Tag: Patric Young


Dorian Finney-Smith’s resurgence boosts Florida’s offense, bench production

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Dorian Finney-Smith was supposed to be an integral part of Florida’s offense this season. The ex-Virginia Tech addition was highly-pursued when he announced his transfer, and the mix of his shooting touch and size helped conjure visions that Finney-Smith would be the next Gator stretch-4 to propel the offense. However, through the first few months of the season, that promise didn’t materialize — during the month of February, a span of six contests, Finney-Smith missed 18 three-pointers before finally converting one attempt (on February 22nd).

Since that three-point make, which came in a win over Ole Miss, Finney-Smith’s game has been ascendant. The forward made 44 percent of his threes through the SEC tournament, and his ability to stretch a defense with his shooting as well as off the bounce has provided coach Billy Donovan with several offensive options. Florida isn’t known for its size — Patric Young and Will Yeguete are the only other Gators who stand taller than 6-foot-8 — so an effective Finney-Smith not only boosts the team’s scoring, he provides a height infusion. When he is connecting from deep, UF’s halfcourt spacing is much improved, with not only helps Young in the post, but also the Gators’ backcourt on dribble drives.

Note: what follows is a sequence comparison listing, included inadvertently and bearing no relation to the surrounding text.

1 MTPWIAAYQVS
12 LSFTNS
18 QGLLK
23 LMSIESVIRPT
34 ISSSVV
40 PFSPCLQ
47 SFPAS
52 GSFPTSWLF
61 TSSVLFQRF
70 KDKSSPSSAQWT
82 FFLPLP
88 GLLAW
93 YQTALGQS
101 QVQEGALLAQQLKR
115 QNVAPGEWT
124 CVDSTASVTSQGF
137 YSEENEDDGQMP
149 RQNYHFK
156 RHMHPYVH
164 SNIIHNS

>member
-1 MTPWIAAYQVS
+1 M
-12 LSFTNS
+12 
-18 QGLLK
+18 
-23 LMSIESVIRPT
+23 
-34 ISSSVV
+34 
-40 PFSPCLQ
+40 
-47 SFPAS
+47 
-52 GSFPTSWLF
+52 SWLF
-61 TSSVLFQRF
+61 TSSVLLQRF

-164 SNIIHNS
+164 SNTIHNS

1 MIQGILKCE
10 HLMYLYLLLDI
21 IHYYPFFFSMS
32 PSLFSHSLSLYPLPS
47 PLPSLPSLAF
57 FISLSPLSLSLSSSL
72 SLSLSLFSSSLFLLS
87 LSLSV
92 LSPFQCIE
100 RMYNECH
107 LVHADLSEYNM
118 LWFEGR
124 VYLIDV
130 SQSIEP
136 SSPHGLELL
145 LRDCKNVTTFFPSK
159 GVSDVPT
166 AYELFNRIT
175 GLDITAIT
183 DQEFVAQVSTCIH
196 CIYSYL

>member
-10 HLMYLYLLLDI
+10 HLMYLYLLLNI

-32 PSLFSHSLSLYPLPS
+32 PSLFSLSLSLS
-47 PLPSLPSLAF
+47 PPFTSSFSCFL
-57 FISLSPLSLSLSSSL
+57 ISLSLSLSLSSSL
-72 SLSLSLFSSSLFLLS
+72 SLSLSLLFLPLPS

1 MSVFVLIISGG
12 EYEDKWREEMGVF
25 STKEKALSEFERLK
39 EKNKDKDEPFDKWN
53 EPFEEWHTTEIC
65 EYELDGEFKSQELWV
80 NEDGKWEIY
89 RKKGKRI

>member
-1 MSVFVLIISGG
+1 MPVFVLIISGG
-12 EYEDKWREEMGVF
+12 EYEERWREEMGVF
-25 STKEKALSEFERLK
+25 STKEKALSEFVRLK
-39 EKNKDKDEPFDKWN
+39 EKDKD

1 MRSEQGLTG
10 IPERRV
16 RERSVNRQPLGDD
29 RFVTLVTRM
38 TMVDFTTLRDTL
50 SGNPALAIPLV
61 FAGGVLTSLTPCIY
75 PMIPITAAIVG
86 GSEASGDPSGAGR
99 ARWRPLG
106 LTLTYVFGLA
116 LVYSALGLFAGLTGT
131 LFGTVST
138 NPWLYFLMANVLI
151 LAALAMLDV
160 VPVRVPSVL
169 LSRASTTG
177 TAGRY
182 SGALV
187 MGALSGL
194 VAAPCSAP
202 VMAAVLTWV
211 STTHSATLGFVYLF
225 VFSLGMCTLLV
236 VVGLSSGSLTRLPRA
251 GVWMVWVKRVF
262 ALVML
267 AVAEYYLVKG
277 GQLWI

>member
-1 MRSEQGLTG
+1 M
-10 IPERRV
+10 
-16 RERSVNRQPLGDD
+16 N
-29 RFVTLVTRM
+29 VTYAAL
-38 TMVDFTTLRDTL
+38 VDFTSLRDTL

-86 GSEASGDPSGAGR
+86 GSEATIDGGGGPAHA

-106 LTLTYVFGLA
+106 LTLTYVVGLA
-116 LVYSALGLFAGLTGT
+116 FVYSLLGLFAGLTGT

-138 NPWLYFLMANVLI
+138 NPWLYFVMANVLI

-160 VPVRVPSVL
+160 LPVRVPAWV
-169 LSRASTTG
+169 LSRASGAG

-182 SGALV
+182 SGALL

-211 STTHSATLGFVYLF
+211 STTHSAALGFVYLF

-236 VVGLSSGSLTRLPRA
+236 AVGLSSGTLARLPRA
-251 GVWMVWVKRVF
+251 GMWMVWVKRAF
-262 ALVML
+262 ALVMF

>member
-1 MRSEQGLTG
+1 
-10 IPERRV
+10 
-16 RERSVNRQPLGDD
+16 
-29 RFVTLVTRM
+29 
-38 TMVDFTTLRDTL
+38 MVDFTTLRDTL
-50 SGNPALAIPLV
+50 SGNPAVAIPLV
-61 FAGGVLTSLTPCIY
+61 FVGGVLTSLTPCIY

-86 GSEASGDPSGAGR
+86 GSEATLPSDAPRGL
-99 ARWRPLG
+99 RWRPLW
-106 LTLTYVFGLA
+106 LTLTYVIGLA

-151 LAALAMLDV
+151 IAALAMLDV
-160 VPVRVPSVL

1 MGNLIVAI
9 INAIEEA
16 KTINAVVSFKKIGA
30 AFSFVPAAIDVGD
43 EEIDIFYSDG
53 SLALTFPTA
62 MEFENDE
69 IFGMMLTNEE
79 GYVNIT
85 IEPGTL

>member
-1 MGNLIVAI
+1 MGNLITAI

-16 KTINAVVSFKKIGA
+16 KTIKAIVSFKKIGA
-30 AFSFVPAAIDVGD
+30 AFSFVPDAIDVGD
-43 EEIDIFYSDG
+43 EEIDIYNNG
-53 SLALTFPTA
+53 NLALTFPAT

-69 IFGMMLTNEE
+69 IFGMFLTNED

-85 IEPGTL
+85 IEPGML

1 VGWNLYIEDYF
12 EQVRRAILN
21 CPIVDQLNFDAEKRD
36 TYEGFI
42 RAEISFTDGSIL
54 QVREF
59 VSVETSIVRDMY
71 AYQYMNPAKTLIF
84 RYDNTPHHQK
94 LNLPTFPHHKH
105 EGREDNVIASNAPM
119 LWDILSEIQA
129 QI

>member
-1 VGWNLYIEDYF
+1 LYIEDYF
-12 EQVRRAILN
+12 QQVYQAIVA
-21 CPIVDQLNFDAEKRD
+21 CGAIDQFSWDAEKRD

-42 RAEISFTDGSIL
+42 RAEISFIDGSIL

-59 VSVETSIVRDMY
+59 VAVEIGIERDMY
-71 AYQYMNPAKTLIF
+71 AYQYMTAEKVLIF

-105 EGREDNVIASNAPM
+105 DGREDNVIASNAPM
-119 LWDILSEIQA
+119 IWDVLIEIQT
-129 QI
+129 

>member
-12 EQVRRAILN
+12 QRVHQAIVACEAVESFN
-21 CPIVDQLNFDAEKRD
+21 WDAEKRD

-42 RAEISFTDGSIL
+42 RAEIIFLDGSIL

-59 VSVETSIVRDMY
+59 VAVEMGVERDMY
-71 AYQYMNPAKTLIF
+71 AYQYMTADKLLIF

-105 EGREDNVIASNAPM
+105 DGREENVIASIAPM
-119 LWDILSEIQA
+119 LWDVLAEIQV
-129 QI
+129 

In the NCAA tournament, Finney-Smith has been the consummate role player; Florida doesn’t often dip into the bench — Kasey Hill and Finney-Smith are essentially the only Gators who see significant minutes — and the forward will need to continue contributing offensively to propel the Gators’ title run. His perimeter attempts haven’t been dropping, but he is making his twos — 56 percent from within the arc — and the ten points Finney-Smith dropped last night against UCLA helped fuel the team’s 1.13 points per possession.